Beijing Motor IPO lifts bonnet on China carmakers

July 7, 2014

By Ethan Bilby 

The author is a Reuters Breakingviews columnist.  The opinions expressed are his own.

Beijing Motor is offering investors a glimpse under the bonnet of the Chinese auto industry. The carmaker part-owned by Germany’s Daimler is planning a Hong Kong listing it hopes will help it cash in on China’s expanding demand for new vehicles. But its profitability depends entirely on joint ventures with foreign groups. It’s a reminder that China’s car market has two speeds.

The company, officially known as BAIC Motor, made 8 percent of the cars sold in China last year. But most of those are foreign brands manufactured in joint ventures with Daimler and Hyundai. The partnerships also prop up the Chinese group’s bottom line. Though it made an operating loss of 2.4 billion yuan ($387 millon) last year, its share of the two joint ventures brought in more than twice that amount.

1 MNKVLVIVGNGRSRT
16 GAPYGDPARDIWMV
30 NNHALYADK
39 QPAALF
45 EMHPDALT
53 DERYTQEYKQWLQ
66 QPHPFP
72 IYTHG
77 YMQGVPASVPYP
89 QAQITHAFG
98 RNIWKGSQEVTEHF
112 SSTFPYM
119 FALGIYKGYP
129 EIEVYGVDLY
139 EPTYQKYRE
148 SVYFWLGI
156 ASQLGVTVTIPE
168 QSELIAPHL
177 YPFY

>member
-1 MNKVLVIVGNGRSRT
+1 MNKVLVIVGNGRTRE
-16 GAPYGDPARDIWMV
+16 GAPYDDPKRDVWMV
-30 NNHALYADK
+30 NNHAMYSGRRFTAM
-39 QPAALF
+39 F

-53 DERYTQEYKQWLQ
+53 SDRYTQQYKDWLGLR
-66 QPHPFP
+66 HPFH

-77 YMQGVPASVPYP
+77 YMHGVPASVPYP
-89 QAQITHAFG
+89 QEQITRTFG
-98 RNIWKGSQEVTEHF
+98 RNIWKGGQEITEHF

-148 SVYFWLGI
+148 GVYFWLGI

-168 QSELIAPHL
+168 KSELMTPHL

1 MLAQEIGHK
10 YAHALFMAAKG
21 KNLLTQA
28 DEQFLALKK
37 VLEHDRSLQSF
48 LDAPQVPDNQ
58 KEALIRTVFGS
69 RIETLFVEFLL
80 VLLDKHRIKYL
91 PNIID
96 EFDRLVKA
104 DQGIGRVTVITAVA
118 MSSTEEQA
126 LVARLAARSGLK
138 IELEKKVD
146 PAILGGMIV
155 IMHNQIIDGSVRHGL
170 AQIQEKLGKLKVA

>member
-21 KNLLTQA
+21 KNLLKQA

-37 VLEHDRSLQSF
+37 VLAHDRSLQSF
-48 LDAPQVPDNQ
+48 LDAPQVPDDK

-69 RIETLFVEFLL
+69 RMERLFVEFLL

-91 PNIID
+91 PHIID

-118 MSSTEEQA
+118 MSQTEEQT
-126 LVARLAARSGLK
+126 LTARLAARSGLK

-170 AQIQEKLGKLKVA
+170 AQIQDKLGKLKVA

A restructuring completed last November will make BAIC Motor’s income statement look less lopsided. The Chinese company increased its share of the Daimler joint venture to 51 percent, allowing it to consolidate the unit in its financial statements.

It’s easy to see why BAIC Motor and Daimler want to accelerate Mercedes production: more than half the German carmaker’s sales in China are currently heavily-taxed imports. Besides, luxury cars have so far escaped Beijing’s crackdown on ostentatious spending. Sales of premium sedans and SUVs grew an average of 38 percent annually from 2009 to 2013 according to All China Market Research, more than double the overall market rate.

However, this growth is not yet feeding through into earnings. Net profit at the Beijing Benz joint venture last year was 1.5 billion yuan, less than half the 2011 figure. BAIC Motor’s biggest financial engine is its joint venture with Hyundai, which sold more than 1 million cars in the People’s Republic in 2013. The unit earned 10.8 billion yuan last year, up 58 percent in two years.

As with other Chinese carmakers, the question is whether BAIC Motor can transplant the success of its joint ventures to its own brands, and whether the partnership structure is sustainable in the long term. In the meantime, the IPO serves as another reminder that when it comes to the Chinese car market, foreign brands are still in the fast lane.

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